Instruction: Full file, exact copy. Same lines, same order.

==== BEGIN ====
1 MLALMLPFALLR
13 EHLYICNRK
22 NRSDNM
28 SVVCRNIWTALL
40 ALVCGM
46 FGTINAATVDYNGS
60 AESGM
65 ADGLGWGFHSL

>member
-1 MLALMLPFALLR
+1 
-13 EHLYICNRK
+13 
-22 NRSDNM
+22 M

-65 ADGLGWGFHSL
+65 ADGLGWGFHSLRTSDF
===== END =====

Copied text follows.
1 MLALMLPFALLR
13 EHLYICNRK
22 NRSDNM
28 SVVCRNIWTALL
40 ALVCGM
46 FGTINAATVDYNGS
60 AESGM
65 ADGLGWGFHSL

>member
-1 MLALMLPFALLR
+1 
-13 EHLYICNRK
+13 
-22 NRSDNM
+22 M

-65 ADGLGWGFHSL
+65 ADGLGWGFHSLRTSDF